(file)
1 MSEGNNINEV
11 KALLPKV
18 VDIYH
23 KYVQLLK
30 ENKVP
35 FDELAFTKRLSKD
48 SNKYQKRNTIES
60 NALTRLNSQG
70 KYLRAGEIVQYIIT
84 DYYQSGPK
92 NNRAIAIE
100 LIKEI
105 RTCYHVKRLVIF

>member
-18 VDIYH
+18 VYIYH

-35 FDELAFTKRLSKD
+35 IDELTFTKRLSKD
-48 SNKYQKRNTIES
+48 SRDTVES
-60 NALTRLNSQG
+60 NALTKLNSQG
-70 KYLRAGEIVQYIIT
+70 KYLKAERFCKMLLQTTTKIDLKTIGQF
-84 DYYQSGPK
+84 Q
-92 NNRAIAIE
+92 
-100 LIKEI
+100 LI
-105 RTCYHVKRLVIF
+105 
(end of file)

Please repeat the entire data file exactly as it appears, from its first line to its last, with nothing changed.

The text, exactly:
1 MSEGNNINEV
11 KALLPKV
18 VDIYH
23 KYVQLLK
30 ENKVP
35 FDELAFTKRLSKD
48 SNKYQKRNTIES
60 NALTRLNSQG
70 KYLRAGEIVQYIIT
84 DYYQSGPK
92 NNRAIAIE
100 LIKEI
105 RTCYHVKRLVIF

>member
-18 VDIYH
+18 VYIYH

-35 FDELAFTKRLSKD
+35 IDELTFTKRLSKD
-48 SNKYQKRNTIES
+48 SRDTVES
-60 NALTRLNSQG
+60 NALTKLNSQG
-70 KYLRAGEIVQYIIT
+70 KYLKAERFCKMLLQTTTKIDLKTIGQF
-84 DYYQSGPK
+84 Q
-92 NNRAIAIE
+92 
-100 LIKEI
+100 LI
-105 RTCYHVKRLVIF
+105 